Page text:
D.C. Restaurant Sues New Trump Hotel, Alleging Unfair Competition

Image courtesy of Will

The Trump International Hotel in Washington D.C.’s historic Old Post Office opened last fall, only weeks before its namesake was elected President. With the White House and its primary occupant only a few blocks away, one D.C. restaurant claims the new hotel has an unfair advantage.

In a complaint [PDF] filed today in D.C. Superior Court, the owners of the Cork Wine Bar make the case that the restaurant is a direct competitor to the eatery inside Trump’s Old Post Office hotel, and that Trump owning the hotel while being President creates an illegally un-level playing field.

Cork Wine Bar defines itself in the suit as a “top 100” restaurant in the city and claims to be a “top 10 wine bar” in the United States, offering more than 50 varieties by the glass and 250 by the bottle.

“A significant portion of Cork’s business involves serving meals and alcoholic beverages, and hosting events, often for large groups of individuals and organizations, including many from outside the United States, who have business of one kind or another with — including seeking to influence the policies of — the United States Government and its elected officials,” the complaint says.

That much is true of a whole lot of the higher-end restaurants all through Washington, D.C. But Cork has the problem of being about a mile and a half down the road from the Old Post Office, which since 2013 has been leased to Donald Trump for redevelopment. In 2016, the Trump International Hotel opened on the property, and includes the BLT Prime steakhouse restaurant.

That’s a problem, say Cork’s owners, because anyone looking to book an influence-generating event knows perfectly well which venue the President of the United States — and by extension, those who work for him — is going to prefer or insist on, and it won’t be theirs.

“Because the Hotel and its restaurants and shops are new and because of its location, the Hotel and its restaurants immediately began to compete with Cork for business, just as any new hotel and restaurant in that location would compete,” the complaint continues. But the day after the 2016 election — Nov. 9 — “the competition between the Hotel and Cork began to favor the Hotel much more than before the election.”

Cork then outright says that the reason for this change “was the perception by many of the customers and prospective customers of the Hotel, substantially aided by the marketing efforts of officers and employees of the Hotel, as well as members of the family of defendant Donald J. Trump and others associated with him, that it would be to their advantage in their dealings with President Donald J. Trump and other agencies of the United States government if they patronized the Hotel.”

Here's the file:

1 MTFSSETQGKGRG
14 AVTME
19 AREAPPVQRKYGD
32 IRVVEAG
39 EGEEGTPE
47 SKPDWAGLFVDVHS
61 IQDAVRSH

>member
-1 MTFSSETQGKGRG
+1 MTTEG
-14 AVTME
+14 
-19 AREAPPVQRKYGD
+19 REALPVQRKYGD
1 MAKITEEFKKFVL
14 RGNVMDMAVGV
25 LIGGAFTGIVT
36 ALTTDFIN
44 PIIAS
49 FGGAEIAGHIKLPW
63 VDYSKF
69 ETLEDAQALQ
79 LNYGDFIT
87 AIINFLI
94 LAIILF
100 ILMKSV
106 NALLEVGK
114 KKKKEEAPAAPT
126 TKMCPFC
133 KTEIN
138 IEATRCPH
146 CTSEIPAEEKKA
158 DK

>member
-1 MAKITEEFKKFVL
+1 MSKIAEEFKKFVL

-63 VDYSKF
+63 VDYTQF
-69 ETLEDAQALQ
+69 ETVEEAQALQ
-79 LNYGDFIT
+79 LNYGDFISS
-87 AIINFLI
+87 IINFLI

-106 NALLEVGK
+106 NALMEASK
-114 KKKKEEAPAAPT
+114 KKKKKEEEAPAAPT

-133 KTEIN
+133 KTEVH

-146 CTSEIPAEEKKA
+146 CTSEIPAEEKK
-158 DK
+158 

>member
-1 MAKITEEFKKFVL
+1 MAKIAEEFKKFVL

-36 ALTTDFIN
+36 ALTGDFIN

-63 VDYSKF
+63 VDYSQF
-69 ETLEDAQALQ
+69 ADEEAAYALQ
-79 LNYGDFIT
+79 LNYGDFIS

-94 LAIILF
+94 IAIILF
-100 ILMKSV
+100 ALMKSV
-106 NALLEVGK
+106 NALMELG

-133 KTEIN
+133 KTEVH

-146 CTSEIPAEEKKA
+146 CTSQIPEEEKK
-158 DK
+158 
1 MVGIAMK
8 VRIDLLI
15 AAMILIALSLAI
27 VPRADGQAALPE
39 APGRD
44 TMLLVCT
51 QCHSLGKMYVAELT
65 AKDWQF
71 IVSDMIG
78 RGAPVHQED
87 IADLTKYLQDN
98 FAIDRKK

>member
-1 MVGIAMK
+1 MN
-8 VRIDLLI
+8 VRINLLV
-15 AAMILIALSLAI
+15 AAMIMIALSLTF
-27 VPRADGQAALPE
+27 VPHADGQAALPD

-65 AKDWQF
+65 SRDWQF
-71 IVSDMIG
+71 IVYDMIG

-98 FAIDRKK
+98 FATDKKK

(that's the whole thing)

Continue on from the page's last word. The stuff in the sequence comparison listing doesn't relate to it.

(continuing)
The Trump family and administration have continued to draw attention to the hotel, Cork continues, to the detriment of their own business. And competing with the actual, literal President of the United States is going to be a loser for the other party, most of the time.

Therefore, Cork concludes, since Jan. 20, 2017 — Inauguration Day — it “has been damaged by the unfair advantage that the Hotel has exploited because of its ownership by President Trump.”

To prove that’s legally unfair, Cork points to a section of the property lease that specifically reads, “No … elected official of the Government of the United States or the Government of the District of Columbia, shall be admitted to any share or part of this lease, or to any benefit that may arise therefrom.”

This section of the lease doesn’t just protect the interests of the U.S. government, Cork claims; it also protects the hotel’s competitors (i.e., them) from unfair competition.

Cork’s not asking for money, though; it says that because there’s no way to quantify or recover the damages, it has “no adequate remedy under the law.” But Cork is asking the Trump hotel group to “discontinue their unfair competition” in one of three ways: Closing the hotel for the duration of Trump’s presidency; completely selling off the hotel in a way approved by the court; or resigning from the presidency.

One of the lawyers filing the suit told reporters in a press conference that, “It’s clear that those who are looking to influence this administration are going to look to that business first.”

The restaurant owners also told press that they weren’t interested in a claim related to the Emoluments Clause or other challenges to the Presidency, but that rather this is simply business litigation. “We’re challenging the actions that he’s taken as a business owner, we’re not challenging his policies as president,” one of the co-owners told reporters.

In a statement to media, the head attorney for the Trump Organization has called the lawsuit, “a wild publicity stunt completely lacking in legal merit.”

[via BuzzFeed]